Thursday, July 30, 2009
Who has taken the most recursive photograph?
I include here three different "single-recursions" that I liked.
The first one on the left is the classic photo of the photographer at work. And it has to be work just to carry around the kit that dude has.
Really, check out the lens on that camera on his back! He's either a professional or he really has something he's compensating for.
The second is the equally classic reflection photo (which unfortunately just reminded me of the dude who used to put pictures on ebay in which his nude reflection was on the item for sale).That one is from NASA, and they were kind enough to take the time to enhance the reflection in the visor. What can't you do on a Hollywood soundstage?
The third is the party-favorite, taking a picture of the person taking a picture of you.
But it is not enough! All these photos (below) make me want to do is go to a car-show in Seoul and snap a picture of the guy who is always snapping a picture of the 50 guys who are snapping pictures of the car models (In fact, at these car shows, the cars go pretty much un-attended in favor of the models. Sensible, really).
Or, get even more meta (somehow) - line 10 people up and have the first two take pictures of each other, 3 takes pictures of the first two, 4 of those three, etc...
Because someone has to do the really dumb shit!
Guiness World Record folks, where are you?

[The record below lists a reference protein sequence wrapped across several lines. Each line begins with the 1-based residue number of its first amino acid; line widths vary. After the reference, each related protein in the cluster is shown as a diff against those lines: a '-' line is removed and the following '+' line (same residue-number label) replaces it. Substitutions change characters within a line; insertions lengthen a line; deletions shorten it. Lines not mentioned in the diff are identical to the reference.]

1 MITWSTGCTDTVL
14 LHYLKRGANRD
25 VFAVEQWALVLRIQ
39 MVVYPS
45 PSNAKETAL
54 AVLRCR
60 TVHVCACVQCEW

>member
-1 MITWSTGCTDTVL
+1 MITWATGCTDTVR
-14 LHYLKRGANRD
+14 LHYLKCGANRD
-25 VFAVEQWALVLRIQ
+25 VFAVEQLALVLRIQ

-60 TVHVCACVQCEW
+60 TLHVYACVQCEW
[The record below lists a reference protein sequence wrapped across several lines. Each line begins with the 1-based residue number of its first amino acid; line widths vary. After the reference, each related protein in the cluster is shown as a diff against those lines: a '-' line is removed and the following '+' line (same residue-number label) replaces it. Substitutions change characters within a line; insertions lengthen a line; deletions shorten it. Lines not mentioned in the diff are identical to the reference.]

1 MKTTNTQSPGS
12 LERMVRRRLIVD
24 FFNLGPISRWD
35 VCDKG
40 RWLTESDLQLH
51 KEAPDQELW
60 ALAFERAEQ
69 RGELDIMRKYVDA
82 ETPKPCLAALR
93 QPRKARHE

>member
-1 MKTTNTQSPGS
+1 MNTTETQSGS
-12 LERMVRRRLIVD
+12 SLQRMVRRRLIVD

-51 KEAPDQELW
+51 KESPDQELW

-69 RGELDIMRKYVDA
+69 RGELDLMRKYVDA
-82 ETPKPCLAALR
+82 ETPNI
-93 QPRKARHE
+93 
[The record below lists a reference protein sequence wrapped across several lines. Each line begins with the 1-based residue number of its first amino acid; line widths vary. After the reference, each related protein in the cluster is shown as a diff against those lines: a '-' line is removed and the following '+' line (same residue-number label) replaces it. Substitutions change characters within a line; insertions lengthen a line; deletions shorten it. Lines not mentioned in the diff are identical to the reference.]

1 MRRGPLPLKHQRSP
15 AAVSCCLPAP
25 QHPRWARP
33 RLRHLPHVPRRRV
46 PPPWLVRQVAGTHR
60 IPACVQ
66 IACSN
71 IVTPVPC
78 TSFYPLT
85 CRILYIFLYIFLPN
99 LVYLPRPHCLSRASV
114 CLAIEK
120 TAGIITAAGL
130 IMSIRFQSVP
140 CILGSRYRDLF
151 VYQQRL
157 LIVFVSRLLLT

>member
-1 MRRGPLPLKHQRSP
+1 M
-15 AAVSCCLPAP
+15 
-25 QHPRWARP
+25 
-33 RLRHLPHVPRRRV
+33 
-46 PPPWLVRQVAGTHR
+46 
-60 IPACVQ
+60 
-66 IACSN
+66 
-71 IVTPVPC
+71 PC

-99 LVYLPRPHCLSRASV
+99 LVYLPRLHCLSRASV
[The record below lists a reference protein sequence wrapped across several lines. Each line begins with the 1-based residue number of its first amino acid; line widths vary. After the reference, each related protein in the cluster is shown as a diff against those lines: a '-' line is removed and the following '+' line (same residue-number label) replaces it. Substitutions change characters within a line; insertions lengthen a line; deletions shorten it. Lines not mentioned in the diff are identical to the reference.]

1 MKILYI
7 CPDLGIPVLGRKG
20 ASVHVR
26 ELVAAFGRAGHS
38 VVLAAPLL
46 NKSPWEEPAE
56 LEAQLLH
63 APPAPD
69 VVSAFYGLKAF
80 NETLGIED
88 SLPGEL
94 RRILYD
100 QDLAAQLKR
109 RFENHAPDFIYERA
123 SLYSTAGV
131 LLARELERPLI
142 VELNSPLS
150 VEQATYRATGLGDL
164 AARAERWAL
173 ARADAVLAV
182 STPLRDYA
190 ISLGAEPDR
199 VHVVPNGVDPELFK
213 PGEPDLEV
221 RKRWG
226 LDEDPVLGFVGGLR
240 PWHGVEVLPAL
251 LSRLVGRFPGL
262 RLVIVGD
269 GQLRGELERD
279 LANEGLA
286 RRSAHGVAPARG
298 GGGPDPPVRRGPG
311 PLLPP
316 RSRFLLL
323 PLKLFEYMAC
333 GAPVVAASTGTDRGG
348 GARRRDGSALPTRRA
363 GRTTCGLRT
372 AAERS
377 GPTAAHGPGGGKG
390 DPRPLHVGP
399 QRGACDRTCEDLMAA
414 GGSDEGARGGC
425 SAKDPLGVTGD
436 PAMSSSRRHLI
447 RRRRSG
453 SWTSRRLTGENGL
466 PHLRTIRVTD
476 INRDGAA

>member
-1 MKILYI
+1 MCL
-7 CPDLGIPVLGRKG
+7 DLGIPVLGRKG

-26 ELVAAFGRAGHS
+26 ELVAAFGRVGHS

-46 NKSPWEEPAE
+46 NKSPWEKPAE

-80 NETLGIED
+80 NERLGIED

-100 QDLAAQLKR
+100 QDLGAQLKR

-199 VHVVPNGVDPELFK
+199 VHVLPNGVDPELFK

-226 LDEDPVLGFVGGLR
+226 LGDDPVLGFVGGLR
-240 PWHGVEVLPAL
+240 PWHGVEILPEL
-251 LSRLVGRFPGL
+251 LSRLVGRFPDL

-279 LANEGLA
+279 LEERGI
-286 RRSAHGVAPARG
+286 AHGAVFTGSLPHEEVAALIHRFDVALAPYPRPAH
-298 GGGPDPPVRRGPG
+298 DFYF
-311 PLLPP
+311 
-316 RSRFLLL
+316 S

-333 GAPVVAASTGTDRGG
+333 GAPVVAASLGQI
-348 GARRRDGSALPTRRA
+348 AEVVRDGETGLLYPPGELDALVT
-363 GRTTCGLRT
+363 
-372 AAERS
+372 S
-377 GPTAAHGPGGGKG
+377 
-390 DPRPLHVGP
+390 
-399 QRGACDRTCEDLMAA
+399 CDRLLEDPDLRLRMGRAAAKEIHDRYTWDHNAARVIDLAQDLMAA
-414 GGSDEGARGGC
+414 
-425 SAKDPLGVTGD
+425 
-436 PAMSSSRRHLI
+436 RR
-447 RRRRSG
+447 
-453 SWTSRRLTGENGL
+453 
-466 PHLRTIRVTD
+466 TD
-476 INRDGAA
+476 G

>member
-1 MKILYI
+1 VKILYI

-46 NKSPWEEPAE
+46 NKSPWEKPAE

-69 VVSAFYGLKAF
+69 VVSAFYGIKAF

Wednesday, July 29, 2009
Sleeping in is, of course, an unalloyed good, which requires no explanation. It is odd, therefore, that I have the punched-looking eye-sockets of a boxer and a permananent case of the old pee-gon hayo.
Studying Korean, on the other hand, is supposed to keep my mind young, or flexible, or creative, or something, but its main take-home lesson so far has been that I am either too old, rigid, entrenched, or too stupid to learn a new language.
Wandering about has been more successful and, as I sit here waiting for some big-ass editing job to come over the mojo-wire, I am sorting some pictures from Mt. Namsan. I’ve been up it three times this week.
Yesterday I walked from my Korean lessons in Gwangwhamun, over the top, and then down into Itaewon-dong. On the way up I snapped a quick picture of a tour company that might want to change their name? I stopped at the top for a delicious bowl of bibimbap, which gave me the strength to continue.
On the way down I snapped the picture of what I know believe to be an actual cicada (or certainly some other kind of insect). If it’s eyes look weird, that is because it has obviously been the victim of some kind of hideous vampire-bugs who ate its brain out.
Yep, you’re looking through the empty eyeholes to the foliage beyond. Cool or gross, I can’t decide?
Monsoon season is allegedly winding down, but as it continues to rain, it continues to be green and insect-y. Today I spent some time snapping pics of honey-bees. These bees are working the Mugungwha blossoms that have just begun to appear and man do they go at it. The bees get completely coated in pollen, then head off.
After a couple snaps of that, I concentrated on getting, with mixed results, some snaps of bees landing.
Sunday, July 26, 2009
If so.. what kind of offspring of swine have "5XL" children?
And.. let's just go a bit farther...
shouldn't that just be a sheet and come with a washing rag on a stick?
Friday, July 24, 2009
Tuesday, July 21, 2009
On the way home I was the subject of a slow motion mugging. I walked from Gwangwhamun to Noksapyeong, a sweaty and blurry walk in the current heat and humidity. At a stop light someone grabbed my left arm with reasonable strength and sort of stupid intent.
I wheeled around, and it's a sunburnt, totally wasted beggar who really, really, wants to keep hold of me and poke at me.